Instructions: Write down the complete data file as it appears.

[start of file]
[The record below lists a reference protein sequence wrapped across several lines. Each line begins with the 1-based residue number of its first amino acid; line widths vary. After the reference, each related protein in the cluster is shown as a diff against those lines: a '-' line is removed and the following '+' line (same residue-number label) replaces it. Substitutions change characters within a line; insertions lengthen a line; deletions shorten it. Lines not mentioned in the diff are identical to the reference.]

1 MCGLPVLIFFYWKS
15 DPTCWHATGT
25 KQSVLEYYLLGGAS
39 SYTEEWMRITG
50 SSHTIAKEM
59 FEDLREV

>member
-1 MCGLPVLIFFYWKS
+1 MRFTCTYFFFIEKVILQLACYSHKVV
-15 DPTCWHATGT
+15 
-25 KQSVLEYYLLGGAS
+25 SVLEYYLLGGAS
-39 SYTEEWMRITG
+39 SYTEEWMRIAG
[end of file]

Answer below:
[The record below lists a reference protein sequence wrapped across several lines. Each line begins with the 1-based residue number of its first amino acid; line widths vary. After the reference, each related protein in the cluster is shown as a diff against those lines: a '-' line is removed and the following '+' line (same residue-number label) replaces it. Substitutions change characters within a line; insertions lengthen a line; deletions shorten it. Lines not mentioned in the diff are identical to the reference.]

1 MCGLPVLIFFYWKS
15 DPTCWHATGT
25 KQSVLEYYLLGGAS
39 SYTEEWMRITG
50 SSHTIAKEM
59 FEDLREV

>member
-1 MCGLPVLIFFYWKS
+1 MRFTCTYFFFIEKVILQLACYSHKVV
-15 DPTCWHATGT
+15 
-25 KQSVLEYYLLGGAS
+25 SVLEYYLLGGAS
-39 SYTEEWMRITG
+39 SYTEEWMRIAG